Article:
Dear Entertainment Brands: Enough With the Spoilers on Merchandise, Please
Spoiler alert! Today we're going to look into how promotional products and merchandise can accidentally (maybe) spoil details in movies, video games and more. Yes, most of the time these are tiny details of little to no consequence, but with the abundance of marketing for movies nowadays, there's bound to be something that slips through the cracks.
And if you're one of those people who changes the channel or covers your eyes and ears during a trailer so you don't see any details before you actually see the movie, this can be endlessly frustrating.
We all like "Star Wars," right? Right. So, naturally, we're all good and hyped about the final installment in the epic Skywalker saga, which comes out in December.
Here's where I get to a minor spoiler that I saw via promotional merchandise. It's not going to ruin the movie, but it might affect the way you respond to a scene. So, I'm going to talk about it because I'm now burdened with this information, but if you don't want to, I advise you to skip to where I give the all-clear in a few paragraphs.
OK, so a Reddit user posted a picture of a toy they found in the wild. It's of the adorable new-trilogy droid BB-8. Everybody loves that little guy. He's spherical! Adorable.
Anywho, this Funko Pop! toy of BB-8 shows some damage to the front of his body, indicating that something happens to him in the movie.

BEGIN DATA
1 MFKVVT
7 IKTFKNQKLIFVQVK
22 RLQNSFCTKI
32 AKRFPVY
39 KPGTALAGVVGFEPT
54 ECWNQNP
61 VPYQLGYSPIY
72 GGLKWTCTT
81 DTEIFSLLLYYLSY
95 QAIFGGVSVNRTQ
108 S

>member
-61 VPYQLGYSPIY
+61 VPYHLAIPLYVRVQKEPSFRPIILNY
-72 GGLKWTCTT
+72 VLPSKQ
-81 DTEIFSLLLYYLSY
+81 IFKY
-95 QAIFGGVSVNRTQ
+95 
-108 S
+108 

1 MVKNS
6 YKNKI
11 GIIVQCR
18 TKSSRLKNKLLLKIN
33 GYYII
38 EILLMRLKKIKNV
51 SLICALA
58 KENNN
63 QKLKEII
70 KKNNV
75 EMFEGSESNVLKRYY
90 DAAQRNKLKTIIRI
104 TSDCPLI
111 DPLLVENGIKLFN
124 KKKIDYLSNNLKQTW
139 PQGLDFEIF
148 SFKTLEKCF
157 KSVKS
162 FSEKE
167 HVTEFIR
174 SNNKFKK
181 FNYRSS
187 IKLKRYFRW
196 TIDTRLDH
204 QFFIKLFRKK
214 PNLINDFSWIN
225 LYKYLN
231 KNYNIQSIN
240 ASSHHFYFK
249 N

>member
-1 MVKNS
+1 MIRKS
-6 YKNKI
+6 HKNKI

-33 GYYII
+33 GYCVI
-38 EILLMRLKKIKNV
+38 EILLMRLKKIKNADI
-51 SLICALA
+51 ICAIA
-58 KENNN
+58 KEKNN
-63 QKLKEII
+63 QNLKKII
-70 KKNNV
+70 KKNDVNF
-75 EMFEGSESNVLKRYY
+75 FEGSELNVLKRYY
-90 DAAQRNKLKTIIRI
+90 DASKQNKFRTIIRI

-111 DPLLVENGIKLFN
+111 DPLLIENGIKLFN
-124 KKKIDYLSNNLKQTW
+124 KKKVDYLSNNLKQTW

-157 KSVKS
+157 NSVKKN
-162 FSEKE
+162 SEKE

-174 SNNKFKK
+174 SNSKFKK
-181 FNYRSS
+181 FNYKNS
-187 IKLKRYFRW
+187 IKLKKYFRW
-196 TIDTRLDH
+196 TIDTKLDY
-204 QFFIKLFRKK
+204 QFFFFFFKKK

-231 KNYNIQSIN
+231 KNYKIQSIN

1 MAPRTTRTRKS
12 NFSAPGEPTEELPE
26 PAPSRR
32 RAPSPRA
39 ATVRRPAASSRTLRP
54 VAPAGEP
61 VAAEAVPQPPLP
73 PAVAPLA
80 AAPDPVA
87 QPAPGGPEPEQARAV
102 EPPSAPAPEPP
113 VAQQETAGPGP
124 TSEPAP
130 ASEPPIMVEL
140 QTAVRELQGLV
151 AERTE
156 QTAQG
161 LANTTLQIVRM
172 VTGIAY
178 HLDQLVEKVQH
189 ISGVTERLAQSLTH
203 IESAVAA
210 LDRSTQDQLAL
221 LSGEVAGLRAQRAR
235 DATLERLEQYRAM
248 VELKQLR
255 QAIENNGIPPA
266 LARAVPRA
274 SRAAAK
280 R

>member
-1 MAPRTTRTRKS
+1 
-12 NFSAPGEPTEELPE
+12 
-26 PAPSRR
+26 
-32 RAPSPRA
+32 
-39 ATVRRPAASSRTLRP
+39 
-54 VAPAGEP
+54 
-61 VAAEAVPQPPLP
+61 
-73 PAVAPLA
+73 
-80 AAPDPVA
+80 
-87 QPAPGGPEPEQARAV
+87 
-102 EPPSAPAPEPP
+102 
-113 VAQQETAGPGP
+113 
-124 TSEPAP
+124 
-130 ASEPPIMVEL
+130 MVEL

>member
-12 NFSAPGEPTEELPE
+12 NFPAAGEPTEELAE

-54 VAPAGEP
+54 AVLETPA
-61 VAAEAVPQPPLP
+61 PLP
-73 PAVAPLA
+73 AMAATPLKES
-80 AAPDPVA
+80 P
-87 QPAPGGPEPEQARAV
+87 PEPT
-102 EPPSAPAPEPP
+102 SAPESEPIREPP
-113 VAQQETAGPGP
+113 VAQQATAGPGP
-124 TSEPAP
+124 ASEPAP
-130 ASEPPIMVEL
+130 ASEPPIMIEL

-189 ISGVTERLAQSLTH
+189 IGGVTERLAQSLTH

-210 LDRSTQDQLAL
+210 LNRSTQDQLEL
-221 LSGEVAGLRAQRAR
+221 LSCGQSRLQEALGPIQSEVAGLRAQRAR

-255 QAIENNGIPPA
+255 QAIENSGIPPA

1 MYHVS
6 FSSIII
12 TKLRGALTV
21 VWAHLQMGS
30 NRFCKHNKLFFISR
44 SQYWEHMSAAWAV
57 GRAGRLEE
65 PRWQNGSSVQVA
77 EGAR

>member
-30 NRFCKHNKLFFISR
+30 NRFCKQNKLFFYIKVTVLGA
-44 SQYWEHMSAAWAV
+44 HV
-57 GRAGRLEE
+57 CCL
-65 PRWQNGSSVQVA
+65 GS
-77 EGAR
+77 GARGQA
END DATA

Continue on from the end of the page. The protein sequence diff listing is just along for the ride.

So, either this toy was created by people who know full well that BB-8, the main protagonist of the "Star Wars" trilogy, gets hurt during "Rise of Skywalker," or this is a red herring that's going to make us sit on the edge of our seats every time BB-8 is on screen, waiting for something to happen with no payoff.
Either way, it stinks.
OK IT'S SAFE NOW FOR YOU TO COME BACK, SPOILER AVOIDERS!
This is my official plea for marketing people to stop putting spoilers on toys and promotional merchandise. It's one thing for trailers to go too deep with details. You can change the channel. But it's another for people to be minding their own business at the store and come face-to-face with a detail from the movie they wanted to go into with blank slates.
"Jurassic World" did it, too, with its admittedly awesome promotion it did with Amazon, depicting a new dino being carted to the park. But that's not as egregious, because that whole franchise is based on dinosaurs not being contained to their intended cages.
There are tons of creative ways to promote new entertainment properties without resorting to spoilers. For example, to build hype before the "Spyro the Dragon" reboot for PS4, video game writers received anonymous packages containing a purple, scaly egg. It was a fun, cryptic promotion for the game, without giving anything away.
Something’s about to hatch.
— Spyro Universe 💎 (@SpyroUniverse) April 2, 2018
Or how bout "Stranger Things"? The first glimpse we got of the show's third season was fake promos from "Scoops Ahoy," the fictional ice cream parlor in the town's mall where Steve and new character Robin worked. Obviously, there are more details than that, but this is an anti-spoilers article.
This is how to do it, folks. When we saw this, our brains went through this exact cycle:
"Whoa. New Stranger Things is coming out soon I guess. What's this? I don't remember that from last season. Must play a role in the new season but I can't tell what yet. I'd better watch to see where this all comes into play."
It is possible to create viral marketing and build excitement for a yet-unreleased item without giving away too many details. It just takes a little creativity to do it. It should make you say, "Hey, what's all that about? Can't wait to see." It shouldn't make you think about when the movie will fulfill the prophecy-by-toy-or-poster.
If only they somehow spoiled how terrible "Indiana Jones and the Kingdom of the Crystal Skull" was through some marketing effort, though. Would've saved me $10 and a lot of mental anguish.